Blessings Chidakwa Herald Reporter
A US$85 million loan facility framework for funding the Mbudzi interchange flyover in southern Harare was signed yesterday, with the Government indicating that all legal property owners forced to move during construction will be compensated.
The major intersection, presently governed by a roundabout, has seen growing national and metropolitan traffic in recent years and now suffers regular jams during peak hours.
In addition to the growing volumes there is an additional problem that much of the metropolitan traffic has to go two thirds of the way around the roundabout, basically blocking those on other roads from even accessing the roundabout.
Transport and Infrastructural Development Minister, Felix Mhona signed the framework deal with Fossil Holdings chief executive Obey Chimuka at his offices in Harare, indicating that Cabinet has since approved the construction and that negotiations will be carried out for the loan facility.
Minister Mhona said the tender had been awarded to TEFOMA consortium consisting of Tensor Construction, Fossil Contracting and Masimba Holdings, all reputable local companies.
“As part of the loan facility, the financier will offer technical and construction facilities, hence a contractor, TEFOMA joint venture, will be appointed the engineering procurement and construction contractor for the project.
“As part of financial inclusion, other local contractors will be subcontracted to perform certain works. The loan facility is indicatively US$85 million,” he said.
Minister Mhona said his ministry was finalising the technical issues that include design reviews of the interchange and identification of diversion routes to be used by motorists during the construction of the interchange.
“The output will be designs and a cost estimate of the works that will be used in financial negotiations between the Ministry of Finance and the financier. Work will commence immediately after the signing of this framework agreement (signed yesterday),” he said.
“The imminent completion of the Harare-Masvingo-Beitbridge Highway, gave priority to construction of the Mbudzi interchange so as to clear the current and foreseeable traffic congestion at the Mbudzi traffic circle.
“All affected parties will be compensated as provided for by the law and I appeal to all members of the public to be cooperative.
“In Hopley residential area, all those who were residing within the road reserve were served with notices and most have complied and started demolishing their structures and relocating,” he said.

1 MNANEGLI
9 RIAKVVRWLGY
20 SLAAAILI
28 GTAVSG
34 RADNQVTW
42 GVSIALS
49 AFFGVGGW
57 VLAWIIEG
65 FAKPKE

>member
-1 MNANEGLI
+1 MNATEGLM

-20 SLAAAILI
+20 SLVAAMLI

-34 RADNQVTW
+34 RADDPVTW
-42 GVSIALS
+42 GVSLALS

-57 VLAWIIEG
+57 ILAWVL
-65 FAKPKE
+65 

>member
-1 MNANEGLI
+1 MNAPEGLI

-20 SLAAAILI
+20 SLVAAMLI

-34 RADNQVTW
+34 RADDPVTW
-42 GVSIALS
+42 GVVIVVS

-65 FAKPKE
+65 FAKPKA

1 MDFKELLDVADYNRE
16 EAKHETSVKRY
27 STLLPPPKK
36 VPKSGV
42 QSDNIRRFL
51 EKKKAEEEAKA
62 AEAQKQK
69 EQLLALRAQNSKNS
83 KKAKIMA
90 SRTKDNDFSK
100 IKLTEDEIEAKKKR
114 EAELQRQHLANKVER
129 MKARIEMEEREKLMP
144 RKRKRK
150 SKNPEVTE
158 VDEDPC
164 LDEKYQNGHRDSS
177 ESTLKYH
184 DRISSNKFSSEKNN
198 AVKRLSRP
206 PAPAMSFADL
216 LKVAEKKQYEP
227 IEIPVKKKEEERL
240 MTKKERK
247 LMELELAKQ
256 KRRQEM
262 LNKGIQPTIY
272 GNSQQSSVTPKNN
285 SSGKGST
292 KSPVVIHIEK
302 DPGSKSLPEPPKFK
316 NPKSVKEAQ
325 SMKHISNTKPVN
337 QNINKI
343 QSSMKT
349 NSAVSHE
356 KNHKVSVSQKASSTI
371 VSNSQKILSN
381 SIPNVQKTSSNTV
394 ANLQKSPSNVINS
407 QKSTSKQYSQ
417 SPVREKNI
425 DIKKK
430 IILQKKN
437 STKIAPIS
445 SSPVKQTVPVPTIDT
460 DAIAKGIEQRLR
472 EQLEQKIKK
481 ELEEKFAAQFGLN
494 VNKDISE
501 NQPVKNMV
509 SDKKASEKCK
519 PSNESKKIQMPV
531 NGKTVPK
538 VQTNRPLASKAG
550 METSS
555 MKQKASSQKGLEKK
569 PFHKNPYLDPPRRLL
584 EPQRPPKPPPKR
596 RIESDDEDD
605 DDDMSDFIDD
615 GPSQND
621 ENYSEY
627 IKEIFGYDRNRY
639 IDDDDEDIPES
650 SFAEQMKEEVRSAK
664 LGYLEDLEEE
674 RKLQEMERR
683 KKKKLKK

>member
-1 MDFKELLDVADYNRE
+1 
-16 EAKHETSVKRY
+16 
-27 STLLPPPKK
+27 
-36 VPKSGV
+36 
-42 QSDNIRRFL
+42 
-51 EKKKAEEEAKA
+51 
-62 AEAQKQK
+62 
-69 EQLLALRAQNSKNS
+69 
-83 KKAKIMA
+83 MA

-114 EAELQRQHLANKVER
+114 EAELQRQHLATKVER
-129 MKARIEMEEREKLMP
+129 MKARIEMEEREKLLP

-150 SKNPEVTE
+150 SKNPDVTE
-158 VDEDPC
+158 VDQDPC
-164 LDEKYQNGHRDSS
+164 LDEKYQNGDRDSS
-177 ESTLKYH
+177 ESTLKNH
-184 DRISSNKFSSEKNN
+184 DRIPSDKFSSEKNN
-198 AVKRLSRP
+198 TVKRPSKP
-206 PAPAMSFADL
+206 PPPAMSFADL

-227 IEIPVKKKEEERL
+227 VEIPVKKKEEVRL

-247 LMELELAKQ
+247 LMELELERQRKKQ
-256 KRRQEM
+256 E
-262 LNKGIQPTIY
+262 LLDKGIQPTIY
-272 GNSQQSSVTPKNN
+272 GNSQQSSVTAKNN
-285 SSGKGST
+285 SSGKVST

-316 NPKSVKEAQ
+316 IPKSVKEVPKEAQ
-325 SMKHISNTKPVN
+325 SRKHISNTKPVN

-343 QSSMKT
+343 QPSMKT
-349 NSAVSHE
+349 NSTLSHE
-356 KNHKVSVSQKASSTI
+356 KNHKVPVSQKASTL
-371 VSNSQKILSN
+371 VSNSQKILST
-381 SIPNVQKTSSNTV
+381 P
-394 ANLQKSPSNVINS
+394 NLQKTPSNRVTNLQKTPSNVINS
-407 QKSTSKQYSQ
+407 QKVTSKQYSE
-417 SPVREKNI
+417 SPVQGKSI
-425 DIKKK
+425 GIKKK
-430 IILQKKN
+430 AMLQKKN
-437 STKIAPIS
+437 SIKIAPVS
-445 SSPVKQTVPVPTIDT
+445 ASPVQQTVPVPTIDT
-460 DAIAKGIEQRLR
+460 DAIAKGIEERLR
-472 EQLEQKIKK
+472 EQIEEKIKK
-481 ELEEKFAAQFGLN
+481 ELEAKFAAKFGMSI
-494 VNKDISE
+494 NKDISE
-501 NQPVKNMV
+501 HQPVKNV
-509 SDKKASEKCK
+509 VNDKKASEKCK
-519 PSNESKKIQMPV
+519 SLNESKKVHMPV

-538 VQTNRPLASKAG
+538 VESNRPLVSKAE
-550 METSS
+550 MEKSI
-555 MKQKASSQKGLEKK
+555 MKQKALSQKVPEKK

Minister Mhona said diversion routes will be required to carry traffic during the construction of the Mbudzi interchange as the site will be closed to traffic.
“The primary diversion route will be through Stoneridge road from Boka Tobacco Sales floor, through Hopley residential area, crossing Chitungwiza Road into Forbes Avenue in Waterfalls and Malvern Road into Simon Mazorodze Road,” he said.
“Another leg of the diversion route, part of the Mbudzi Interchange permanent works, will run to existing Simon Mazorodze Road, on the western side and cater for north bound and local traffic,” he said.
At Mbudzi where the Government has now grabbed the nettle, Simon Mazorodze Road is the section of the main Harare-Beitbridge national highway running through southern Harare, so it has intercity and international traffic as well as being a main feeder road from the southern suburbs and western Chitungwiza into the city centre.
It is also the main link from these residential areas to the heavy industrial sites.
Chitungwiza Road not only links that town to the industrial areas, but is also the main feeder road for the swathe of new suburbs across Harare south that have been developed recently.
High Glen Road is the main link for the vast south-western suburbs of Harare, home to at least a quarter of the capital’s population, as well as serving the western parts of the main industrial area.
The combination of all these needs means that not only is traffic heavy, but there are high ratios of heavy trucks and buses in the traffic.
The flyover will be the second for Harare. The first was built in the 1970s at the other end of Simon Mazorodze Road where it joins Cripps Road, Abdel Gamal Nasser Road and Fidel Castro Road with a branch into Lytton Road.
In the past month or so, the Government has gone into overdrive in rehabilitating roads and infrastructure throughout the country as part of the National Development Strategy 1 (NDS1) and in line with Vision 2030, that is creating a middle income society.